To comply or not comply?

windowtaxI’ve been enjoying the BBC programme The Great Interior Design Challenge, where  amateur interior designers competed for what turned out to be a bijou handmade dollhouse in a bell jar. It was a typical elimination game: where no decision ever quite felt fair, but no one was graceless enough to point this out.

A nice feature of the programme was that every episode starred a form of British architecture and used the down time between transformative decor to explore their origin and evolution. I found it really interesting! For instance, did you know that the term ‘brutalism’ came from the french term ‘béton bru’ meaning ‘raw concrete’?

During the final, set in two stunning Georgian townhouses in Liverpool, we learned that in order to get around window tax – where homeowners were taxed according to the number of windows in their houses – Georgian builders would either brick up certain window spaces or simply put in larger windows. And that to get around brick tax,  manufacturers produced larger bricks and houses were often built using other materials.

Both taxes were repealed in the 1850s, the latter being considered a detriment to industrial development. But this got me thinking: could we respond to the bedroom tax with intelligent interior design?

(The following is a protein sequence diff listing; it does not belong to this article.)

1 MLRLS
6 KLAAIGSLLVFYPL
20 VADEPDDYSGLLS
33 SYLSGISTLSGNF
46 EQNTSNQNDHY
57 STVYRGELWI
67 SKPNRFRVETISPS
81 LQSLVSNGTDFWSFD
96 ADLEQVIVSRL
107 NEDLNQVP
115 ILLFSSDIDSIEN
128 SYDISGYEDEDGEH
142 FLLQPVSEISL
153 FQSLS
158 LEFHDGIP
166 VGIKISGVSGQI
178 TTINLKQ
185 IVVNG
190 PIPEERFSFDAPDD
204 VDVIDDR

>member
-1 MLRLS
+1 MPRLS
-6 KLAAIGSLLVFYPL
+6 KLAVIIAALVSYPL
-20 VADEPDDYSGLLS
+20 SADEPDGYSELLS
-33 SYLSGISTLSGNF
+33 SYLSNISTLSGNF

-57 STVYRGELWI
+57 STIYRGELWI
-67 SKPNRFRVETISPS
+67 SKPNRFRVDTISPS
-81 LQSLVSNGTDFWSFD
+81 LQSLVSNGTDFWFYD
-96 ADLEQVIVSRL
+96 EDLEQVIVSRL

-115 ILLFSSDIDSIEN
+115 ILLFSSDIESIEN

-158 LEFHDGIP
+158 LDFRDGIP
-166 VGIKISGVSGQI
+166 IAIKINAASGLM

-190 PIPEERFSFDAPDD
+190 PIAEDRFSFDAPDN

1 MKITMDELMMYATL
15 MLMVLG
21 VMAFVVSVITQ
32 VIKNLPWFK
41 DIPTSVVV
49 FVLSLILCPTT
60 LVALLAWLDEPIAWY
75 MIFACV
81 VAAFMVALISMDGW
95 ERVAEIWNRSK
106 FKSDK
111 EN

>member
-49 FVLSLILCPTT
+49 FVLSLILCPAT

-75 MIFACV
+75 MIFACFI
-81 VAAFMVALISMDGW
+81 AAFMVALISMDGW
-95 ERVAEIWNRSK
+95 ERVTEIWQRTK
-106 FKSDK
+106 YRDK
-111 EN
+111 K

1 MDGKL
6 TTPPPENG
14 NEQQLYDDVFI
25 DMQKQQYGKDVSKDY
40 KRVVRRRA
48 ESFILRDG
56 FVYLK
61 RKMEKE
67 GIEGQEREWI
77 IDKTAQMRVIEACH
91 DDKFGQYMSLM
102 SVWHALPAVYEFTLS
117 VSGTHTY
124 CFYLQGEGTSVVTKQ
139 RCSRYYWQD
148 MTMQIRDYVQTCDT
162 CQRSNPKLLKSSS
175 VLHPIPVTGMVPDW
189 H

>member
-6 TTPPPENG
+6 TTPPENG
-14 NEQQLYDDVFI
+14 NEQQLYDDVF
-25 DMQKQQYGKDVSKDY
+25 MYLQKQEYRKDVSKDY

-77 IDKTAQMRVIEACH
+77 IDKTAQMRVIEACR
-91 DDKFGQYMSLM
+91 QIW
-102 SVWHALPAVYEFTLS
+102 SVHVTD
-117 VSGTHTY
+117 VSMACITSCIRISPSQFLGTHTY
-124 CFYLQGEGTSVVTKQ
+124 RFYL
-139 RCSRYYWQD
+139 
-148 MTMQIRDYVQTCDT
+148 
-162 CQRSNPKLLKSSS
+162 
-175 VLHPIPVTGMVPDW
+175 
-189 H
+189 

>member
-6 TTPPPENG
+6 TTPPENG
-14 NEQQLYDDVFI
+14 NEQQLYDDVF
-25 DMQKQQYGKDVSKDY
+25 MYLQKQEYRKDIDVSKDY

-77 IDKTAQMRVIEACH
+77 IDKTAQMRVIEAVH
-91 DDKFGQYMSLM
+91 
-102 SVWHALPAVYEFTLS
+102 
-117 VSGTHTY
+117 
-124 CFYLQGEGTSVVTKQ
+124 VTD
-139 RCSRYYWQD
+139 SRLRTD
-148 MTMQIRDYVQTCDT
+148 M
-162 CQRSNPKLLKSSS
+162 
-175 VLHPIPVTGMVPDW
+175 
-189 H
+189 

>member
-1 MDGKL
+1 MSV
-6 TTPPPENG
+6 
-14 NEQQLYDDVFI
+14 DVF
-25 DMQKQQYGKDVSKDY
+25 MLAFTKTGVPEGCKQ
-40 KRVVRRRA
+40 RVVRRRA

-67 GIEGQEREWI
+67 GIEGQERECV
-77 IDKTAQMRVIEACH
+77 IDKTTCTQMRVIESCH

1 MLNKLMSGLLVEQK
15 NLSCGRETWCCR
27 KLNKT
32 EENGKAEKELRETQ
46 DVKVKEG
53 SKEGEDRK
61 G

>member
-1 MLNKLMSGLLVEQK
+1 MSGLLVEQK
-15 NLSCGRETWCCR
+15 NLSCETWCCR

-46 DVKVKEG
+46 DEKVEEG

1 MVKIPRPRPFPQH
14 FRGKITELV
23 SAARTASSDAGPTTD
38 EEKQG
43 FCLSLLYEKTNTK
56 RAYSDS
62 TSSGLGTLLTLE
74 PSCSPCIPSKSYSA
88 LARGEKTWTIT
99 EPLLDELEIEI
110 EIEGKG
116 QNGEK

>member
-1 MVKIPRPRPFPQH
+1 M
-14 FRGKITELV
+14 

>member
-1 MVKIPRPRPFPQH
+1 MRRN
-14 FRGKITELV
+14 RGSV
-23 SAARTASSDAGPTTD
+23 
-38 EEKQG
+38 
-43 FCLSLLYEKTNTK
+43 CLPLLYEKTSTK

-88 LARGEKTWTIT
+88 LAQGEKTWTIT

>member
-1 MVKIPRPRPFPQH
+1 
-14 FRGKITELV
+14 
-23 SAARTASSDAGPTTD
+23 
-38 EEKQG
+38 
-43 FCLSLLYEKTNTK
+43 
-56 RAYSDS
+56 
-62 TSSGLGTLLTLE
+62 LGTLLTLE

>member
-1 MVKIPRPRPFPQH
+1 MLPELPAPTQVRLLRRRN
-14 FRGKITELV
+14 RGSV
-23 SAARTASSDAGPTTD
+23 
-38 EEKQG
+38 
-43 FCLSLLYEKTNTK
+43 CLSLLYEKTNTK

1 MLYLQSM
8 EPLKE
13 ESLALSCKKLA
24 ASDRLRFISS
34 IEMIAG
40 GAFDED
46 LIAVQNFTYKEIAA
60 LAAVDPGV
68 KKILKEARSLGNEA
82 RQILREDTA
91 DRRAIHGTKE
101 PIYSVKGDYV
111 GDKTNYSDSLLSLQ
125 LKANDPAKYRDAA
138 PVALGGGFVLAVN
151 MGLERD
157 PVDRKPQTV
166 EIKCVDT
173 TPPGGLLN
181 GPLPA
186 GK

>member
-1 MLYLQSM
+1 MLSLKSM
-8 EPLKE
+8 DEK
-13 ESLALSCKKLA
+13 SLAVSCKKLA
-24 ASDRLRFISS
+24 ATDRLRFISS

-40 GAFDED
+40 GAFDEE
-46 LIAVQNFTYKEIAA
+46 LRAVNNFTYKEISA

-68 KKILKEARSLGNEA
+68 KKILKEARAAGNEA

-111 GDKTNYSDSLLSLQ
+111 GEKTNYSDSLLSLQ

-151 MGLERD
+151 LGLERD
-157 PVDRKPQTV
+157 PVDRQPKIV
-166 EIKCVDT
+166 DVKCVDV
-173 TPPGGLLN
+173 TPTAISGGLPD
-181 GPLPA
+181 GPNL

The fabulous website Ikea Hackers, where inventive and skilled individuals take Ikea staples and make them work harder, has a ‘hack’ by a couple who wanted their studio flat to enjoy a separate bedroom, without the permanency of a stud wall. The result was an ingenious sliding-door bedroom compartment off the main living space.

Perhaps we could rebel against the bedroom tax by knocking down interior walls, partitioning space with flat-pack solutions and re-evaluating what comprises a ‘bedroom’?

During the Roman occupation and the early years of Christianity, Christians would use the excuse of their religion to not take part in communal acts of religion expected of the populace. A Christian author of the time, Tertullian, observed that this non-compliance was considered by many pagans to be the reason for any bad thing that happened; a little like the recent assertions that gay marriage has led to all this flooding.

Whether Christian non-compliance led to the downfall of the Roman empire or not (spoiler: not), the fact remains that many Christians did not comply with the edicts of their political leaders. And fifteen hundred years later, tax-payers rebelled against the institution of a form of income tax without resorting to violence.

I think that sometimes it’s important to not comply. Or at least to challenge the wisdom of political decisions with a non-violent whimsy. There will always be a historical precedence to hide behind if needed.

~ by commutertheology on February 8, 2014.

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